Facebook (NASDAQ:FB) made a surprising decision when it opted recently to split off Messenger from Facebook proper. New users will no longer have to sign up for the app using their Facebook credentials. Instead, they can use their phone number and contacts to sign in and preload friends to chat with.
There's a growing population of Internet users who would prefer not to have a Facebook account. Reasons range from the fact that it consumes too much data (think developing markets) to "My parents are on Facebook. Gross." With the new features Facebook introduced for Messenger in March at the F8 Developers Conference, reaching every possible user is key for the future of Messenger as a business.
Businesses on Messenger
Facebook has done an incredible job getting businesses to establish a presence on its platform. As of the second quarter of last year, Facebook had 30 million businesses with Pages on Facebook and the company said in April that the number "continues to grow." Of those businesses, 2 million are active advertisers.
The biggest selling points for Facebook Pages are that they're free, and they have the potential to reach almost anyone. With Businesses on Messenger, Facebook is trying to replicate that value proposition, letting businesses connect with their customers. The free part is easy. Reaching everyone is... not as easy.
Messenger will be hard to monetize in the long run without establishing a business presence on the platform. Users are used to a completely free service, and if Facebook starts locking certain things behind a paywall, some may decide to check out one of a dozen different messaging apps that have all proven relatively popular. Businesses are much more willing to spend money to improve themselves compared to the amount users are willing to spend on a few cool features.
Monetization through businesses could be accelerated by the adoption of the payments capabilities Facebook is rolling out through Messenger. Payments will be free for users, but Facebook could charge businesses a fee to process transactions through Messenger. Of course, a user has to be able to send money to anyone through Messenger in order for them to use it, even if that person isn't on Facebook.
Facebook also invited developers to start developing apps that integrate with Messenger to do things like send GIFs and videos. The platform is rather crude right now -- relying on the Google and Apple app stores for functionality -- and the apps aren't particularly innovative or noteworthy.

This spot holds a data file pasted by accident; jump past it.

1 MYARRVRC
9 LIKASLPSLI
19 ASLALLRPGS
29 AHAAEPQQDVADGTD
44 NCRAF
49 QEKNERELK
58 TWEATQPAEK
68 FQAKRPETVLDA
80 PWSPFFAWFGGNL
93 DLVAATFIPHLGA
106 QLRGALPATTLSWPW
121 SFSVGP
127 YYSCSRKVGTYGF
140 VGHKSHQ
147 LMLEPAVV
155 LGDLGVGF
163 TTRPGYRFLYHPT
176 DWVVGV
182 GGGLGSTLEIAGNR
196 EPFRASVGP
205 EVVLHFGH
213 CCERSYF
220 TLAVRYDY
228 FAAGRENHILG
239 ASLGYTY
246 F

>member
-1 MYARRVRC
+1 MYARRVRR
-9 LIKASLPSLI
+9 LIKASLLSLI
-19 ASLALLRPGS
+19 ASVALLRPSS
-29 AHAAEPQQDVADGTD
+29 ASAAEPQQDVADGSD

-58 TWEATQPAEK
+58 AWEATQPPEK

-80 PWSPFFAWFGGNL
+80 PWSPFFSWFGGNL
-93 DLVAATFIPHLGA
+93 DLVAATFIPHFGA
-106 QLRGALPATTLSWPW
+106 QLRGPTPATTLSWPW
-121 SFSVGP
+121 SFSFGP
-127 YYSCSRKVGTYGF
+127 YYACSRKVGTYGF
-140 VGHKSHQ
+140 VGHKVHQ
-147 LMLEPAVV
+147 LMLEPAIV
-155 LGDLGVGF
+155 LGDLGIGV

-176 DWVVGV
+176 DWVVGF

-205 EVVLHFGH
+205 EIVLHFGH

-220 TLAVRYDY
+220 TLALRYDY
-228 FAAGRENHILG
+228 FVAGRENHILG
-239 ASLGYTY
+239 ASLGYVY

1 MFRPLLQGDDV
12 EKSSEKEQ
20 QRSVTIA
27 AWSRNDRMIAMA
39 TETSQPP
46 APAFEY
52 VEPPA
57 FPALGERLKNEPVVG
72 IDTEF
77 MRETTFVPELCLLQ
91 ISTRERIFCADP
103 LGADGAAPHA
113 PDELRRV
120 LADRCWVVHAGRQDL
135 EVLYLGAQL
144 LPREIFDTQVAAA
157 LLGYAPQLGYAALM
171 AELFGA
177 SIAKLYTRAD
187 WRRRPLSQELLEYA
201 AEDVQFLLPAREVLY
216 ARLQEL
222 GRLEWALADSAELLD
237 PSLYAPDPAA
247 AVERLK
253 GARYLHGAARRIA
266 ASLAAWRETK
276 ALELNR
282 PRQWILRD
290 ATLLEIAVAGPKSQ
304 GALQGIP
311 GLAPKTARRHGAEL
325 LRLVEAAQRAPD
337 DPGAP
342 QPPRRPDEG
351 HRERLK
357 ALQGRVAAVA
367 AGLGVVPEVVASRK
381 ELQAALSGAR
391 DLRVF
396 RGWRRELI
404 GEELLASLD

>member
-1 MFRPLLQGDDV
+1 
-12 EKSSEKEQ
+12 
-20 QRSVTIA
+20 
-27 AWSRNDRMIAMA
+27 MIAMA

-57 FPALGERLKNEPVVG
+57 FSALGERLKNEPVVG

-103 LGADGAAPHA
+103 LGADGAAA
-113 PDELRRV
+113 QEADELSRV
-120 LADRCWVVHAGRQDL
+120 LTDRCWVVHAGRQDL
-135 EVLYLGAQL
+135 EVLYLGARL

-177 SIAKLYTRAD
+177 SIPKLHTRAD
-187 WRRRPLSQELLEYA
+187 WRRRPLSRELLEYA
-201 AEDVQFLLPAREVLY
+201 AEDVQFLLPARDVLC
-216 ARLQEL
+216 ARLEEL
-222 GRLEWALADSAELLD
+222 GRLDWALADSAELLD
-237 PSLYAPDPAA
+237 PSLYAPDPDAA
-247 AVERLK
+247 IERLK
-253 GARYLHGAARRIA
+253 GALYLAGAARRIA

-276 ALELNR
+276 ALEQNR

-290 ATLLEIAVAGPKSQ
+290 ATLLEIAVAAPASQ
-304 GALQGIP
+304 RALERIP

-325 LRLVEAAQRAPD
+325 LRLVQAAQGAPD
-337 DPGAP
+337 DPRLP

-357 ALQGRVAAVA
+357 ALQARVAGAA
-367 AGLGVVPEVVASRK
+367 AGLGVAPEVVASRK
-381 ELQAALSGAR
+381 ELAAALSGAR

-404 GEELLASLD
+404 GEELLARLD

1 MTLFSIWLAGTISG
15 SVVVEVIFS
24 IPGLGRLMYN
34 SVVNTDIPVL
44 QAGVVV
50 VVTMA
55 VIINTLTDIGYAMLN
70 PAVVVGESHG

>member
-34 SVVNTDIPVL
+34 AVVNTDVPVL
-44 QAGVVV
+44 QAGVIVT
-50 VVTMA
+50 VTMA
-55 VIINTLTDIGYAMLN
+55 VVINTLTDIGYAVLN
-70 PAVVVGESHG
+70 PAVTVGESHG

As a concept, however, Messenger Platform has a lot of potential. The idea is that a developer can create an app and accelerate its distribution by relying on the communication aspect of Messenger. This kind of natural viral-ness is only possible because Facebook Messenger has 700 million users talking among themselves and sharing content. More users mean more potential downloads.
Again, payments could come into play, here, in order to monetize the Messenger App Store as it comes into its own. Figuring out a way to bypass Google's and Apple's in-app purchase policies may take some creativity, but doing so could lead to another viable business.
Advertisements will never happen
Mark Zuckerberg has said advertisements will not be part of the monetization strategy with the company's messaging services. As a result, having an account tied to Facebook's data-gathering and ad-targeting mothership isn't that important. Nonetheless, Facebook will be able to leverage its existing relationships with businesses on its flagship platform to sell them on using -- and paying for -- services on Messenger. Likewise, developers may be attracted to develop for Messenger if it can reach ubiquity.
Therefore, requiring users to sign up for Facebook in order to use Messenger no longer made sense in light of the company's plans for monetization.